clock menu more-arrow no yes

Filed under:

Downs, distances, personnel groups and results behind Mike Gillislee’s three-TD Patriots premiere

New, comments

Mike Gillislee found the end zone on three occasions Thursday night.

Kansas City Chiefs v New England Patriots Photo by Adam Glanzman/Getty Images

Mike Gillislee has rushed for 11 touchdowns since Oct. 9, 2016.

He’s appeared in 12 games over that span.

It’s a track record that puts the 26-year-old New England Patriots running back in good company, as in the past calendar year of regular-season NFL football, only Melvin Gordon, Latavius Murray, Devonta Freeman, LeSean McCoy, Ezekiel Elliott, David Johnson and LeGarrette Blount have also crossed the goal line for double-digit scores on the ground.

Gillislee got kickstarted a little later than most of whom.

2016 OPENER THROUGH 2017 OPENER

  • LeGarrette Blount – 18
  • David Johnson 16
  • Ezekiel Elliott – 15
  • LeSean McCoy – 13
  • Devonta Freeman – 12
  • Latavius Murray – 12
  • Mike Gillislee – 11
  • Melvin Gordon 10

Gillislee had just three rushing touchdowns on his NFL resume prior to the Buffalo Bills’ 30-19 win over the Los Angeles Rams in Week 5 of the 2016 campaign. It was then that the former fifth-round pick by way of the Florida Gators, Miami Dolphins and Arizona Cardinals handled two carries for six yards and the first TD of his Bills tenure.

It was then that the scoring spree began.

And the spree didn’t end on Thursday.

In New England’s 42-27 loss to the Kansas City Chiefs, Gillislee got the call early and also in short yardage. He answered with two first downs as well as the first three-touchdown performance of his career.

Gillislee had one two-TD game last season with Buffalo. But out of I-formation and “23” personnel from fullback James Develin, tight ends Rob Gronkowski and Dwayne Allen, a subbed-in LaAdrian Waddle and a tackle-eligible Nate Solder, he broke new ground.

He often had to do so in tight quarters, too.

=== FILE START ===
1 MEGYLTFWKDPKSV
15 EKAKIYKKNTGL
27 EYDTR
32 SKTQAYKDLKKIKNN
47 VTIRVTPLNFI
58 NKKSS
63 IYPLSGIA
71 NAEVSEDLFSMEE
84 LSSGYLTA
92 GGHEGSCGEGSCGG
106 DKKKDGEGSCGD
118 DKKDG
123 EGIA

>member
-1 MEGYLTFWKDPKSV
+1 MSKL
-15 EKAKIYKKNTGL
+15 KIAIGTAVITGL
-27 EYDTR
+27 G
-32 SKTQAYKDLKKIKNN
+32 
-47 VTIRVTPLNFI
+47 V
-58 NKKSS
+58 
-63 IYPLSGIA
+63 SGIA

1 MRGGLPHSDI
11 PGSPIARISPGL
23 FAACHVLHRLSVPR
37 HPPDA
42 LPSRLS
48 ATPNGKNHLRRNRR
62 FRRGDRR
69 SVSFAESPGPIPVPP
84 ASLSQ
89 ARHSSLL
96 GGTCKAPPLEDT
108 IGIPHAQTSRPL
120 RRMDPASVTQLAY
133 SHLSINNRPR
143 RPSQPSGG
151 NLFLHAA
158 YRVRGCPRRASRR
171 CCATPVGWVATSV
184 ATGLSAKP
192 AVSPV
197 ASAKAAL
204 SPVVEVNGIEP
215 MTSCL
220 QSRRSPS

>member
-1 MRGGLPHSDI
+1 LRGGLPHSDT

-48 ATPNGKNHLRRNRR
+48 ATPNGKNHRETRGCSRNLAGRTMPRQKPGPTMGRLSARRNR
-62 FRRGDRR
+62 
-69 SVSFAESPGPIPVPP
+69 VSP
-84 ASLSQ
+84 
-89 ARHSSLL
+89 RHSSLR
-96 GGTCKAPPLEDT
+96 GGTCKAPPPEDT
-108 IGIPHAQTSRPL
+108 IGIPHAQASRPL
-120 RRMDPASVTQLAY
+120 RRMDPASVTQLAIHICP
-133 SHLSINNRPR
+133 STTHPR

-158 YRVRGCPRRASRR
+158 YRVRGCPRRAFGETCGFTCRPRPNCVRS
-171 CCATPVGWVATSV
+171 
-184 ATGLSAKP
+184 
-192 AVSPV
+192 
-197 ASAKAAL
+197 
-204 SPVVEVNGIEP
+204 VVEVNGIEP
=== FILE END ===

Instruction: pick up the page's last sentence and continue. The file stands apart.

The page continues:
The Patriots were in two- or three-tight end personnel for 11 of Gillislee’s runs and went without a lead blocking back on only four occasions, leaving little a secret.

BY PERSONNEL GROUP

  • ‘11’ – two carries
  • ‘12’ – one carry
  • ‘13’ – one carry
  • ‘22’ six carries
  • ‘23’ five carries

Even so, Gillislee managed to account for a total of 15 handoffs, a Patriots-best 45 yards and all three of the team’s touchdowns by game’s end.

“Yeah, Mike ran really hard,” quarterback Tom Brady told reporters afterwards, via Patriots.com. “We're going to need that all season from him. He ran hard.”

Not all of Gillislee’s hard running proved lucrative; he lost four yards on one run and couldn’t surpass the line of scrimmage on three others. But considering when and where the 5-foot-11, 219-pounder factored into the Patriots’ gameplan, that comes with the territory.

DOWNS, DISTANCES AND RESULTS

  • Second-and-2, Kansas City two – touchdown
  • Fourth-and-1, Kansas City 10 – no gain
  • First-and-10, New England 25 – three yards
  • Second-and-6, New England 22 – four yards
  • First-and-10, Kansas City 36 – 16 yards
  • First-and-10, Kansas City 20 – nine yards
  • Second-and-1, Kansas City 11 – four yards
  • First-and-7, Kansas City seven – two yards
  • First-and-2, Kansas City two – touchdown
  • First-and-10, New England 28 – two yards
  • Second-and-8, New England 30 – minus-four yards
  • Second-and-10, New England 25 – four yards
  • First-and-1, Kansas City one – no gain
  • Second-and-1, Kansas City one – touchdown
  • Fourth-and-1, Kansas City 40 – no gain

Gillislee drew eight attempts on first down, five attempts on second down, zero attempts on third down, and failed two attempts on fourth down. He had seven chances with two yards or fewer before the either sticks or the plane. And he saw 10 of his opportunities take place on the Chiefs’ half of the 50-yard line, with eight inside the 20 and five in goal-to-go situations.

So while Gillislee was out-snapped by James White – and while fellow newcomer Rex Burkhead got the start – there was a clear-cut purpose in place for the restricted free-agent acquisition. There was volume.

He touched the ball on 62 percent of the plays he was in for.

Expect that to be the case moving forward.

Gillislee, who signed a two-year, $6.4 million offer sheet in April after leading the league in yards per carry as an understudy last season, looks like the Patriots’ equivalent of a lead back.

A “big” back.